The world loves its iPods, iPhones, TiVo, OnStar, XBox and Blackberries. They all run off the Internet. But the Internet was built — and built out — in the age of the personal computer, when anyone could climb on and tinker from their keyboard.
That openness — almost anarchy — made the Net a wide-open realm for innovation. Its dream was liberating everything from data to democracy.
Now, web guru Jonathan Zittrain worries that hyper-convenient but closed products like the iPhone are shutting down the party.
This hour, On Point: The gadgets we love, and the future of the Internet.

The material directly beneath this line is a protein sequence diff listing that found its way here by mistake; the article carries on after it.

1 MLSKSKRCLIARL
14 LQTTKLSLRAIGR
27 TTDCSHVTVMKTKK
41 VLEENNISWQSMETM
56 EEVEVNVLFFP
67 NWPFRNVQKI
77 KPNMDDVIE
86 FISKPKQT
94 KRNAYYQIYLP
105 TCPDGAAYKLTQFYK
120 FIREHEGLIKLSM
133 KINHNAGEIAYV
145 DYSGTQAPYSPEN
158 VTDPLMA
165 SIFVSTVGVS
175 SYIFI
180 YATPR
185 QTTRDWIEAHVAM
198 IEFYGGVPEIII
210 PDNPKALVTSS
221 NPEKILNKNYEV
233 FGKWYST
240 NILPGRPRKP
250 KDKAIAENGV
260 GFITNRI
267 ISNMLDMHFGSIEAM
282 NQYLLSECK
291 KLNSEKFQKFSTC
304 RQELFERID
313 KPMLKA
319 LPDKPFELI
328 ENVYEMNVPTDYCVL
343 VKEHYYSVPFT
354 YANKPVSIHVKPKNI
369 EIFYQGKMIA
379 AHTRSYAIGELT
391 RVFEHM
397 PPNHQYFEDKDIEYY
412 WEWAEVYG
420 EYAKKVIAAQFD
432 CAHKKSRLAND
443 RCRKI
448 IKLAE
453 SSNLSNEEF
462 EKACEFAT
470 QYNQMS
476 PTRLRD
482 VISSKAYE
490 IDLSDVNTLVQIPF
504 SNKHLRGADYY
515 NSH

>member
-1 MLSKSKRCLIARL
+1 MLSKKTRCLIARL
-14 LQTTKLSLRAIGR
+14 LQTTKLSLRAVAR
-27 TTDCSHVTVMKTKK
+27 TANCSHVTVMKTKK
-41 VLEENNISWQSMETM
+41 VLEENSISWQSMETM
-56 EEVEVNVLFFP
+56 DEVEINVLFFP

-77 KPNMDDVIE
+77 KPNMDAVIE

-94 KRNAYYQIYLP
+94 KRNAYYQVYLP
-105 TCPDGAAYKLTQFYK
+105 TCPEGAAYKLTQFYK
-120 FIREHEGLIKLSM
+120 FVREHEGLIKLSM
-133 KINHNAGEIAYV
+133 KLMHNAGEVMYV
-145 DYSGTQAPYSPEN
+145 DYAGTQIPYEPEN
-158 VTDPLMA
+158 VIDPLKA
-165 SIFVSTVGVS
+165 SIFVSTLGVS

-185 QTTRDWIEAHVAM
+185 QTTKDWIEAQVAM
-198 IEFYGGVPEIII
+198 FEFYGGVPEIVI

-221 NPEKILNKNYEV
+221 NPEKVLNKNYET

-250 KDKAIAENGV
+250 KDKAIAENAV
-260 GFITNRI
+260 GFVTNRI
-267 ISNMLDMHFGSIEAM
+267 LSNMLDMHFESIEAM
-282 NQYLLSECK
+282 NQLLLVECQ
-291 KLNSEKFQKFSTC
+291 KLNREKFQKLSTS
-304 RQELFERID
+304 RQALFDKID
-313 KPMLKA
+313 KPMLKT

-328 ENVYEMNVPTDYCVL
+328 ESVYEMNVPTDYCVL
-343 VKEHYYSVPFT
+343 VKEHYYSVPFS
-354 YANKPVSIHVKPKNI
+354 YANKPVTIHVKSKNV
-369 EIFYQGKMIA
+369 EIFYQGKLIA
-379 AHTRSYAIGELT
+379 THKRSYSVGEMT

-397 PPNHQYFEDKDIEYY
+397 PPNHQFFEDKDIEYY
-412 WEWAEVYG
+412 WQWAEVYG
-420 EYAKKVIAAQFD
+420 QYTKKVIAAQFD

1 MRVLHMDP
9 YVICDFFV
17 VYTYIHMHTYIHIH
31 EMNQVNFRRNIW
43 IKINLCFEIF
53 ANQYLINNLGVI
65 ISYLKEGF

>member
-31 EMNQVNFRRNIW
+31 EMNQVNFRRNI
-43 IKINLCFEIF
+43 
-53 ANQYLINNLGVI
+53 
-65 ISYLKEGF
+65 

Jonathan Zittrain, author of “The Future of the Internet — and How to Stop It,” professor of Internet Governance and Regulation at Oxford University, and co-founder of Harvard Law School’s Berkman Center for Internet & Society.
Adam Thierer, Director of the Progress and Freedom Foundation’s Center for Digital Media Freedom.
Jay Greene, Seattle bureau chief for BusinessWeek magazine and author of this week’s cover story, “Inside Microsoft’s War Against Google.”